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Why You Should Spend More Time on Character Development Than Action

character developmentAuthors sometimes feel pressured to dive right into the action of their stories—at the expense of important character development. Because the last thing we want to do is write a boring story, we sometimes overreact by piling on explosions, fight sequences, and high-speed car chases to the point we’re unable to spend important time developing our characters.

Character development is especially important in the first half of the story, since readers need to understand and sympathize with the characters before they’re hit with the major plot revelations at the Midpoint and the Climax.

Summer blockbusters are often particularly guilty of neglecting character development, but in Stephen Spielberg’s Jurassic Park, we have an enduring exception.

>>Click here to read a structural breakdown of Jurassic Park in the Story Structure Database.

Can Your Characters Arc Be a Subplot

A viewing of this movie provides important insight into its success. No one would claim this film is a leisurely character study, but it rises far above the monster movie genre through an expert use of pacing and loving attention to character, principally in its first half. It may surprise some viewers to realize the action in this movie doesn’t heat up until almost precisely an hour into the film. Up to that point, we have no scream-worthy moments, no adrenaline, and no extended action scenes.

Jeff Goldblum Ian Malcolm Jurassic Park

Spielberg used the entire first half of the movie to build suspense and encourage viewer loyalty to the characters. By the time the storm hits and the dinosaurs attack, we sincerely care about the half dozen main characters and our nerves have been effectively strained to the breaking point through the magnificent use of foreshadowing.

What Jurassic Park Can Teach You About Compounding Conflict in Your Story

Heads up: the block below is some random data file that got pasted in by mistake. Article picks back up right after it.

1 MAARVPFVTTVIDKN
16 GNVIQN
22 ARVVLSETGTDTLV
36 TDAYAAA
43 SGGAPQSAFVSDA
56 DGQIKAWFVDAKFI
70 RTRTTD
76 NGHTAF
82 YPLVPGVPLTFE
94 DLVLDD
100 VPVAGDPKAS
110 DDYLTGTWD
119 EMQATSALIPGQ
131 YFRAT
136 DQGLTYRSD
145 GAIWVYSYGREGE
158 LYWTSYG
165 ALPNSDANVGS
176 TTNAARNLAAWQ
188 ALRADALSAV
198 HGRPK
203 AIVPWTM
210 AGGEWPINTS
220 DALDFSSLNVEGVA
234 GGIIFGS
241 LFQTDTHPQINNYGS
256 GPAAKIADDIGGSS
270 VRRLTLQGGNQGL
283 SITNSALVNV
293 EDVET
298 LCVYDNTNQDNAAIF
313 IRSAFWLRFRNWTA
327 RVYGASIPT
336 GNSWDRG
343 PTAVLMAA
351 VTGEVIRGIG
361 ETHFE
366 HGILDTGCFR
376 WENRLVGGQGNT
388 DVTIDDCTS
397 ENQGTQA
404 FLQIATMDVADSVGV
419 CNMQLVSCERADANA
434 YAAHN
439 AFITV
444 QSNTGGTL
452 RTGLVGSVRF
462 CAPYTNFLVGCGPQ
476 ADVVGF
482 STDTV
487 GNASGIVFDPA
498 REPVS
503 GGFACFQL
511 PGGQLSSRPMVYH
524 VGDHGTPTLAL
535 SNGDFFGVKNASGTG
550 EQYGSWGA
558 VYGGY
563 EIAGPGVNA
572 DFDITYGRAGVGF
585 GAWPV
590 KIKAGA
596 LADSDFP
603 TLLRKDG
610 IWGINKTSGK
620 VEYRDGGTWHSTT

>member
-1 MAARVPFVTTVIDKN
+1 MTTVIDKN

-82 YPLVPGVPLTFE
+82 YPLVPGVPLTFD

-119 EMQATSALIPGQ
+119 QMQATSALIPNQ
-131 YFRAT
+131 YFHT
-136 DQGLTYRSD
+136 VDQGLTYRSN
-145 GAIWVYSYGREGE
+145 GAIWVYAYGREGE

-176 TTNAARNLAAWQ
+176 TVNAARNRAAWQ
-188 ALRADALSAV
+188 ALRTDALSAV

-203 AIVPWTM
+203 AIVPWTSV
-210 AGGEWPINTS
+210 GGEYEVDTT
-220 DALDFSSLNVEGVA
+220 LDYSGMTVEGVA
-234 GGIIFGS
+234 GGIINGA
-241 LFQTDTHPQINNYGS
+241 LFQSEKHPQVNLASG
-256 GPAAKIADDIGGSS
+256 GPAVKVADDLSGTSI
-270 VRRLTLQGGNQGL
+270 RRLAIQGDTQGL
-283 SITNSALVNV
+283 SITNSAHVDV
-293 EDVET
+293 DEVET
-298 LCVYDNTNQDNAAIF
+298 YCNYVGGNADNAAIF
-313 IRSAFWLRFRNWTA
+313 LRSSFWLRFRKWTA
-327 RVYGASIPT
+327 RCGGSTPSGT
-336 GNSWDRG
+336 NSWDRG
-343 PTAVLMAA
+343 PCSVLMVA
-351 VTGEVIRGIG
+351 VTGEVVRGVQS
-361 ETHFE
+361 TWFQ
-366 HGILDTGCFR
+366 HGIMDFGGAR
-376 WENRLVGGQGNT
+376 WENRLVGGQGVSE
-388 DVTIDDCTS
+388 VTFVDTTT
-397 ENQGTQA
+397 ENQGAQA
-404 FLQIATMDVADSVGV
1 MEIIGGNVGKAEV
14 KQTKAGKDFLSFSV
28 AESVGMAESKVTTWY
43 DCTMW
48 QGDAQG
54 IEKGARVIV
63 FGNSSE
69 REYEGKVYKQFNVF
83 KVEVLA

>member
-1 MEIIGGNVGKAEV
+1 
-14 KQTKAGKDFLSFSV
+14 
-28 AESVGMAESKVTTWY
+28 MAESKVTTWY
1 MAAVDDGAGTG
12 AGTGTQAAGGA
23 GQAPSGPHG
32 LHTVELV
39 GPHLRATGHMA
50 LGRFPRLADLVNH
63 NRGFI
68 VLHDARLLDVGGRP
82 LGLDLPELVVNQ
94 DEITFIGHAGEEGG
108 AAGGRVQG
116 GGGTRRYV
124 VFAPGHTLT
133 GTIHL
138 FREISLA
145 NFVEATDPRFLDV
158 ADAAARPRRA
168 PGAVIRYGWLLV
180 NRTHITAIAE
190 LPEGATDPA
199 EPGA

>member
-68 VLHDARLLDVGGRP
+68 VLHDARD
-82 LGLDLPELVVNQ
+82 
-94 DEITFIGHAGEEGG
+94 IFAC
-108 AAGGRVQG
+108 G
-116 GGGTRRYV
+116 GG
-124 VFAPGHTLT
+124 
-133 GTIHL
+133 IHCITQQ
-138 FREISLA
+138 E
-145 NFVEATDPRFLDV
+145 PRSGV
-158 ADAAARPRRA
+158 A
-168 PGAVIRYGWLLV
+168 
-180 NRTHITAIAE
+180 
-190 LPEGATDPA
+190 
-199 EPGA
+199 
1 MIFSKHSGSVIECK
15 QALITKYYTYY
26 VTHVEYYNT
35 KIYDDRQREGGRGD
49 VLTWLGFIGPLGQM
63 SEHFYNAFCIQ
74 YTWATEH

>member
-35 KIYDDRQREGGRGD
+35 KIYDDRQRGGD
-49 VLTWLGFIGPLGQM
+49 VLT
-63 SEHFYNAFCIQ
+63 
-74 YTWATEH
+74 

Spielberg understood what all authors must—that if you can hook viewers through your characters, you can take your time building your story to an artful Climax.

Wordplayers, tell me your opinions! Do you prefer stories to open with character development or action? Tell me in the comments!

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About K.M. Weiland | @KMWeiland

K.M. Weiland is the award-winning and internationally-published author of the acclaimed writing guides Outlining Your Novel, Structuring Your Novel, and Creating Character Arcs. A native of western Nebraska, she writes historical and fantasy novels and mentors authors on her award-winning website Helping Writers Become Authors.


  1. @Roland: I don’t know that I’ve ever reread a book for it’s action scenes (and this from a woman who *loves* action scenes). But I’ve definitely reread favorites because I couldn’t get enough of the characters.

    @Frederick: It didn’t dawn on me either until I watched it again a few weeks ago. Crazy what you miss sometimes!

  2. I think it’s always that much stronger of a piece when the story opens with defining the characters and their place in the world. The story is just a segment of time in the characters’ lives, starting with a bang may be possible but it’s not as convincing in my opinion.

  3. Good way to put it. Opening with a bang is great, but if it doesn’t accomplish the all-important task of hooking readers with character, it becomes too much of a gimmick.

  4. This is always such a tricky thing. It’s been drilled into our heads that we need an inciting incident within the first ten pages at least, and pacing is such an important balance to strike. But looking back at all the books I’ve loved, character is KEY. It’s not the only thing that matters, but it’s the most important to me.

  5. We need a *hook* within the first ten pages, but the true inciting event shouldn’t happen until 20-25% into the book.

  6. Great post, great blog! Thanks for the follow on Twitter. 🙂 Feel free to hop over to my blog.

  7. My pleasure! Looking forward to tweeting with you. I’ll check out the link right away.

  8. The first half of jurrasic is so boring no one can remember anything heard,seen,or explained. I feel the the only thing that keeps you watching is that it’s Steven Spielberg. He may have edited it to set up the “The Chase”,but I feel the only reason anyone stayed for the second half of the movie was thier familiarity with Spielberg, not some great plotting.

  9. Obviously, we’ll have to agree to disagree on this. 🙂 Jurassic Park is one of my favorite Spielberg movies. It’s a masterpiece of plotting.

  10. I think Michael Crichton deserves some credit for the pacing of the movie, since it’s very much based on his novel. And “Time” is a rather ambiguous term. Action scenes take more time to write per word than any other parts, usually because they get rewritten dozens of times. But they’re read in a flash and usually are over in a page, maybe two.

    It depends on the story, but I still like to open in action, or at least in tension, something in process (or likely to happen or hinted at) related to the main story thread and the theme. If it reveals character, that’s also good. Readers may accept a leisurely opening (especially if they know you), but agents? Never.

    In a pinch, flashing forward to an action sequence may work. But that’s a topic all on its own.


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